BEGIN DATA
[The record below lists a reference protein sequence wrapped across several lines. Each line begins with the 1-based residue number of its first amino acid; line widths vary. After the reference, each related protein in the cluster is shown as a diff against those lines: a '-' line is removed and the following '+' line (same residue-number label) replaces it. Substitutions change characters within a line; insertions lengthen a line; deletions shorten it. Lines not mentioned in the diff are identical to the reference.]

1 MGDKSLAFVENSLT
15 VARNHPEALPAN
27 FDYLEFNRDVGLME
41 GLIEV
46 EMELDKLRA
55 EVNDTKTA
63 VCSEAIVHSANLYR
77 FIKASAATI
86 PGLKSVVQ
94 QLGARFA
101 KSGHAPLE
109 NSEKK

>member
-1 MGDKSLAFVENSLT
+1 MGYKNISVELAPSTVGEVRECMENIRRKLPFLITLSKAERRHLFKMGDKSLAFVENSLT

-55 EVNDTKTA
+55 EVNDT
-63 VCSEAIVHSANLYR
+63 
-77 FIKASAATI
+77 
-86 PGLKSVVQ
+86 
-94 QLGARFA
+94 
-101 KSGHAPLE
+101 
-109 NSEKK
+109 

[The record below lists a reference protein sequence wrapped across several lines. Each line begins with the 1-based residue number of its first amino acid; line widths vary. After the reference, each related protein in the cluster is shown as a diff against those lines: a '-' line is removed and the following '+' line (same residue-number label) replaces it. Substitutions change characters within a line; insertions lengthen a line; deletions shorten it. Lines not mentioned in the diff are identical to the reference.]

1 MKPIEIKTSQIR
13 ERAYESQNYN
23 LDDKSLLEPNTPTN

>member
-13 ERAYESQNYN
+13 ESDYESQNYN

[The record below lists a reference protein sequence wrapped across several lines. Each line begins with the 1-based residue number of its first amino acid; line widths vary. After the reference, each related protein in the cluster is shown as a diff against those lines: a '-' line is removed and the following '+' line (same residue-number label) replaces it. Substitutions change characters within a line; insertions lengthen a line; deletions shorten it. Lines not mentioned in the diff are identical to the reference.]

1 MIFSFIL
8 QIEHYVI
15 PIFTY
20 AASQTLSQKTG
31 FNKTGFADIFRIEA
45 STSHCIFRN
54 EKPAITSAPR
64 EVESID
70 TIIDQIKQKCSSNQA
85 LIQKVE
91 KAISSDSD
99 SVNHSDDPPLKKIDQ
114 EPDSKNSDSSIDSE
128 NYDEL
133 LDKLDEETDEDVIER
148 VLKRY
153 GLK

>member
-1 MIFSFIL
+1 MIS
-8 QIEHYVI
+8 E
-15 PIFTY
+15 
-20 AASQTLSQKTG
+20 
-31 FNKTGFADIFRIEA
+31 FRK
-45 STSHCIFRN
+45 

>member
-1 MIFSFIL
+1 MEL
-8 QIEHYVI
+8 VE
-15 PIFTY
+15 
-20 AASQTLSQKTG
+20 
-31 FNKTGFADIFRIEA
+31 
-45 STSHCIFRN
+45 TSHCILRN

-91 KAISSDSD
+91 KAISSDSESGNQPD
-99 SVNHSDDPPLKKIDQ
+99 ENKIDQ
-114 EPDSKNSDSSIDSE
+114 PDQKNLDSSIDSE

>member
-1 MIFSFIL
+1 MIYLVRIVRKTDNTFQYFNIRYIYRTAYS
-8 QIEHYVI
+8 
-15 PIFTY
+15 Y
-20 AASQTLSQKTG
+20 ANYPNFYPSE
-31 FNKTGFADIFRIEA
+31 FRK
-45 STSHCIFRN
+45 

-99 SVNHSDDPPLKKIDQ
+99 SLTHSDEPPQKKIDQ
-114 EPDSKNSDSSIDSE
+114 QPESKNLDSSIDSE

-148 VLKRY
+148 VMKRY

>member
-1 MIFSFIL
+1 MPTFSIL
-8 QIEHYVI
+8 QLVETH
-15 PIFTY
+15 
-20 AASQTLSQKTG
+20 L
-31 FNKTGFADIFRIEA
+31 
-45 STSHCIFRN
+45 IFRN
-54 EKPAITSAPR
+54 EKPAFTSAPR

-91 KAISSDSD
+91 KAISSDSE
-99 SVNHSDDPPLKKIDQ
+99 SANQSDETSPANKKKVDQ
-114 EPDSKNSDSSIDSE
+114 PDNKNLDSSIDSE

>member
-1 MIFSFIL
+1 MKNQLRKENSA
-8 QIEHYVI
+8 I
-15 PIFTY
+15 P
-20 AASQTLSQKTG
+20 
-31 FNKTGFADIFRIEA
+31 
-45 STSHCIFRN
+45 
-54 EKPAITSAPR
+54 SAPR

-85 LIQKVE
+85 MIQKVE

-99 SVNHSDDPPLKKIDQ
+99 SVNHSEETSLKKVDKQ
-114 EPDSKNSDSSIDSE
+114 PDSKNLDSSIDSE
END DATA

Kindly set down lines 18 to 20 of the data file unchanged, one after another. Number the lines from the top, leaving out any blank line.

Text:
+55 EVNDT
-63 VCSEAIVHSANLYR
+63 